If my father had a chance, he’d be one of those unschooling people. He thought that school was a waste of time and drove my mother – a schoolteacher – nuts with long, passionate speeches on the evils of schooling.
Once I got an F in math and another in behavior. The teacher said I needed a parent to sign my gradebook to demonstrate awareness of the problem. I showed the gradebook to my Dad.
“Good!” he said. “I’m very glad. Why did you get these Fs?”
I explained that I was reading a novel during my math class.
“That’s excellent!” my father said. “I’m so happy you aren’t wasting your time in these stupid classes.”
He taught in college, and his teaching methods were as unorthodox as his parenting. On the first day of class, he’d tell the group of 100+ students, “Everybody gets an A. Give me your gradebooks, and I’ll sign them. Now, if you are here for the grade, please clear out. Only stay if you want to learn.”
All but 4 students happily cleared out. My father taught the course to the remaining four and then hired them all to work for his company. They worked for him for the next 20 years, making outlandishly good salaries because he had contracts with US clients.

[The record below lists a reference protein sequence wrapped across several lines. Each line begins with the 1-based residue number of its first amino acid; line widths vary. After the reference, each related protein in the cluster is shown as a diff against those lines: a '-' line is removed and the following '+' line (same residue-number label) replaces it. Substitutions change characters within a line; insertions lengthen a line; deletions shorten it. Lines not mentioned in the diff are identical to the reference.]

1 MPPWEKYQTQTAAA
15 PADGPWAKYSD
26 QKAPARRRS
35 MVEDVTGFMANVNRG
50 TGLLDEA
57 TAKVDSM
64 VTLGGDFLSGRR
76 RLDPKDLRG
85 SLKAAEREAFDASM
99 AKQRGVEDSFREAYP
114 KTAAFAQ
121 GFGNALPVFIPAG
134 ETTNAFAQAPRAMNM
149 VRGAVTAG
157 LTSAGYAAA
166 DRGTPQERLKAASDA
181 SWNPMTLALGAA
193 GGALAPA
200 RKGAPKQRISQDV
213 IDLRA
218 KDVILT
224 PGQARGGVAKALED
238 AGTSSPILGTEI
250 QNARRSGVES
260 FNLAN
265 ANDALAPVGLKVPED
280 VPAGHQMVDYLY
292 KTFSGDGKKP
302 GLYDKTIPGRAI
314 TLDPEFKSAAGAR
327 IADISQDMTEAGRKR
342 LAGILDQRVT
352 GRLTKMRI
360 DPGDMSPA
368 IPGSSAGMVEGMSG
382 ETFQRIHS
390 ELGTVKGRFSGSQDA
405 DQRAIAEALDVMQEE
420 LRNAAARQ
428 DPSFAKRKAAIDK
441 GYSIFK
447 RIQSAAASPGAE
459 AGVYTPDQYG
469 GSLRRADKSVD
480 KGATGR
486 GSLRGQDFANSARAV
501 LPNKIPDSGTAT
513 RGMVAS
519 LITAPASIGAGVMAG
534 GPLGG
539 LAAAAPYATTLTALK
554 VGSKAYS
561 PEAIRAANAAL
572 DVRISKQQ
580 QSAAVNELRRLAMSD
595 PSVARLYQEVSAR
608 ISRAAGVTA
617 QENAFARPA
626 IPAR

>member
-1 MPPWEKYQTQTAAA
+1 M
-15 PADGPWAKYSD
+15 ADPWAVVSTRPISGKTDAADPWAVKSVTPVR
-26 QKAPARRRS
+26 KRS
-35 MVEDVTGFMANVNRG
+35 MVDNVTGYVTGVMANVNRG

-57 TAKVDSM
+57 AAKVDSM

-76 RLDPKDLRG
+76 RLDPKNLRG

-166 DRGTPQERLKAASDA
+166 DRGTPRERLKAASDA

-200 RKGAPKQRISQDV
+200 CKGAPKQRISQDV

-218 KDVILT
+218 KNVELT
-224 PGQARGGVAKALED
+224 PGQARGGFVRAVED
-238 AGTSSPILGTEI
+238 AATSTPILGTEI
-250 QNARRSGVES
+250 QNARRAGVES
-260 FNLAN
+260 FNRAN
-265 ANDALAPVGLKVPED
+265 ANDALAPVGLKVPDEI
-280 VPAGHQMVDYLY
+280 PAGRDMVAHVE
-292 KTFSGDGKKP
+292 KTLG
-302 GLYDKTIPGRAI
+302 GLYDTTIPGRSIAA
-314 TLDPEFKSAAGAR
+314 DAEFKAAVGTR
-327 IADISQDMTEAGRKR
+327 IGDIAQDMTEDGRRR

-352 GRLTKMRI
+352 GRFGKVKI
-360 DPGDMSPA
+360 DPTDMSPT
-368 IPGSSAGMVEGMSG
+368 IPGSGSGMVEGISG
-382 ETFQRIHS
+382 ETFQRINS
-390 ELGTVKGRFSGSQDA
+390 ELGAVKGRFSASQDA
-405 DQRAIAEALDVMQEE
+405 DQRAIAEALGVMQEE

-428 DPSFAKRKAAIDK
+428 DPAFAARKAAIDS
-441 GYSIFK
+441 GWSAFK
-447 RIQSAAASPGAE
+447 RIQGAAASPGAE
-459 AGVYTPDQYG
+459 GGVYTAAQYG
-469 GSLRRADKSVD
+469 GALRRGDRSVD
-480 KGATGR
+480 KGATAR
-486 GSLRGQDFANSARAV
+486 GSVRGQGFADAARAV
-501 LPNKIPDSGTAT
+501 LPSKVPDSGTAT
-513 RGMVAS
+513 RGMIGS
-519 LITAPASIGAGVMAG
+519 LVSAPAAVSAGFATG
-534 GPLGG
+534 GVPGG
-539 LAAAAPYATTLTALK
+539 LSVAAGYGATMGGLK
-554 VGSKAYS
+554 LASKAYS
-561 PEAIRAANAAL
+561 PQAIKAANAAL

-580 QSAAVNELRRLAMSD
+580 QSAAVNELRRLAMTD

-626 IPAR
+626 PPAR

He was like this. Completely oblivious to how things were supposed to be done.
2 thoughts on “Unorthodox Teaching Methods”
Your father is fascinating. I love your stories about him.
Maybe there’s a way to work more of the spirit of Paulo Freire and Ivan Illich into what you’re doing …
The problem is there’s too much ancillary politics in the way of the pedagogy, and so Freire and Illich come off as misguided Marxist revolutionaries.
When you strip it bare, Freire had one worthwhile contribution and so did Illich.
Freire’s contribution was that all you need is a meaningful project to focus effort on studies so that they are self-organising.
Illich’s contribution was that you can do all of the systems theory of schooling without the heavy infrastructure for it as long as you stay focused on what it’s for.
Together they point to what your father did, which was to encourage people who were there to learn because they knew they would have a use for the knowledge, which is in and of itself a kind of liberation.
And so of course he hired the students, because they understood what it was to make themselves useful and to do useful work, which is what has gone missing with all of the rhetoric about ideologies and utopias.
So now let’s imagine a potentially emergent utopia, then imagine how far we are from it, and then incessantly complain about how haaaaaaarrrrrrd it is that we’re nowhere close to it …
But apparently that’s now how it’s supposed to be done as well.